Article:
Draw up blueprints for the impossible and you find, in time, that individual pieces of an impossible plan become first improbable and then merely unlikely and then even odds and finally, at long last, possible. Repeat that procedure enough times and universal wavelength function tells us that the very fabric of reality can be altered. In simpler terms, when Bernie Sanders tells Hillary Clinton that universal healthcare, universal higher education, and a living minimum wage are human rights, she may not realize it but that’s the end of the consequential part of the conversation. The long-term details of how these things are achieved pale in significance to the far grander and more audacious act of naming the impossible as possible in the first instance.

That is, quite literally, magical thinking. His claim that a “universal wavelength function tells us the very fabric of reality can be altered” is pseudoscience. Yes, physicist Hugh Everett proposed a universal wave function underlying his many-worlds interpretation of quantum theory. But he did not offer a testable hypothesis, and most physicists dismissed his interpretation as speculation. Even those who have followed him concede that the many-worlds interpretation cannot, by definition, be tested within ‘our’ universe.

Still, Everett said his universal wave form was deterministic, precisely matching the probabilities predicted by quantum equations. The reality expressed in his universal wave form was governed by the laws of physics … not by the mere act of collectively and repeatedly “naming the impossible as possible.”

Voting isn’t merely a matter of expressing one’s opinion, and neither Bernie Sanders nor his supporters have reality-bending magic. But our mail room clerk may….

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“The reason I bought and learned Hexagon”

Here’s her latest digital creation:

I asked her about it, and here’s what she said:

The overhead light fixture in this scene is the reason I bought and learned Hexagon. I began designing a Basement in DAZ Studio, but DAZ Studio’s 3D modeling options are very limited and I couldn’t make the shapes I needed for this fixture from DAZ Studio primitives. I’m now modeling the Basement set in Hexagon, and I plan to offer it for sale as a DAZ Environment.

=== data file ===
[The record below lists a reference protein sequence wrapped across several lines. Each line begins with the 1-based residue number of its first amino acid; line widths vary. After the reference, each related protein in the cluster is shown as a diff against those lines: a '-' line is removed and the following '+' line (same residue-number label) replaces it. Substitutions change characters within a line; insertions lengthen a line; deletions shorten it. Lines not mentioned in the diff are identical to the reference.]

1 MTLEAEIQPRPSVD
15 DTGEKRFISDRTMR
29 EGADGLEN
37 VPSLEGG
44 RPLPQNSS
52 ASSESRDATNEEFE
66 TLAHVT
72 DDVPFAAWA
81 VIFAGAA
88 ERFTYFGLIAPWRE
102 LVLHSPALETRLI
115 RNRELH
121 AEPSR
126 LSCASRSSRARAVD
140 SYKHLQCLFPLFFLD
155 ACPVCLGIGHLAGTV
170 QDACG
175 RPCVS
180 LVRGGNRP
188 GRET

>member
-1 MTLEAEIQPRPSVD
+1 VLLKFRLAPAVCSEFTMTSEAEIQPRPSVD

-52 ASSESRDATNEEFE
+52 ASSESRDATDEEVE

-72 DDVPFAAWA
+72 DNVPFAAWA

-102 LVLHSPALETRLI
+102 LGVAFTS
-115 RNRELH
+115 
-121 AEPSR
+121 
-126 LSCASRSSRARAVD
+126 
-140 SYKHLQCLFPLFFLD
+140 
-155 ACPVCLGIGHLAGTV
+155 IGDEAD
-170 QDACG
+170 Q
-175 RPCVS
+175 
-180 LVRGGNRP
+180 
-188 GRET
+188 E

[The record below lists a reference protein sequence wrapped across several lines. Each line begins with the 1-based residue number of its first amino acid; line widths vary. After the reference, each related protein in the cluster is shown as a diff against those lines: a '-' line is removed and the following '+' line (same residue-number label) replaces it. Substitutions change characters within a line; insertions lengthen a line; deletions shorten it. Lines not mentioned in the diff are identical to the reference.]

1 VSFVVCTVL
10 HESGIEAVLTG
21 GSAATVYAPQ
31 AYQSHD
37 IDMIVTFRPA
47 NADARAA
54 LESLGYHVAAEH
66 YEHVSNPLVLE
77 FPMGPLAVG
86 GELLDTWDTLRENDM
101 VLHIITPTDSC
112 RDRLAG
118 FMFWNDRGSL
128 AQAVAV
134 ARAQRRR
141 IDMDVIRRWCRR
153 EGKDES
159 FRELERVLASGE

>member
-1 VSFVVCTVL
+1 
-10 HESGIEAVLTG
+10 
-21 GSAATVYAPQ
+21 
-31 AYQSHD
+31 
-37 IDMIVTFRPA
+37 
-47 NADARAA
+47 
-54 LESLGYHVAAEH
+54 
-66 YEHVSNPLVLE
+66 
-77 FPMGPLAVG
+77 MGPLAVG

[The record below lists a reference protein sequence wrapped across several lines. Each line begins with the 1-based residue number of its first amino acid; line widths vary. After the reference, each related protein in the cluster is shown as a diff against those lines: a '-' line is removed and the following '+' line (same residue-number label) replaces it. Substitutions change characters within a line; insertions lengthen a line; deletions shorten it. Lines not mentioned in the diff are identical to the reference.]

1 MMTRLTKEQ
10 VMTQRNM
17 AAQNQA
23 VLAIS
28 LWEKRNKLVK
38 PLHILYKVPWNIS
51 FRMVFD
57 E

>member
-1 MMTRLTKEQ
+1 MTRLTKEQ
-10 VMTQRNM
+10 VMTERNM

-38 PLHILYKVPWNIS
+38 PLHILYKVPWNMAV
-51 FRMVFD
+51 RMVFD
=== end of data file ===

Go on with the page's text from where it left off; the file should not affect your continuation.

I like scene lighting that you can see, and all of the light in this scene comes from that fixture.

She went on with a lot of 3D geek mumbo-jumbo, but basically she used a lot of tricks to fool your eyes. For example, it looks like that fixture has lots of fluorescent or LED tubes inside a shell with lots of segments. That’s what you would expect if it were a real light fixture.

But there’s only one lighted tube all the way around the inside of that shell, and the shell is one piece that runs all the way around the frame. The brackets – you can see their detail in the bottom-left inset – create the illusion of separate pieces.

That’s not the only illusion. It looks as if all the light is coming from the fixture you see, but most of it is coming from an invisible shell, just outside the frosted glass shell.

She did that because movie cameras – and that’s what DAZ Studio cameras mimic – require very bright lights. That’s because the rods and cones in your eyes continue to ‘see’ light for a few seconds after it goes away, but movie and DAZ Studio cameras have a shutter speed of about 1/30th of a second. For room lighting to look ‘normal,’ movie studio lights – and lights in DAZ Studio – need to be up to 500 times brighter than ordinary room lights.

But that would cast horrible glare off of any glossy or semi-glossy surface. To get rid of the glare, she made the bright movie-light shell invisible. It’s the same shape as the glass shell of the fixture (just a bit bigger) and it has the same light profile as the tube … and that’s why it looks like the light comes from what you see.

So you can bend reality, if you use movie magic. But government isn’t a movie … so I’ll go with the candidate whose pragmatic plans are at least possible.

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Photo Credit: Crissie Brown

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Good day and good nuts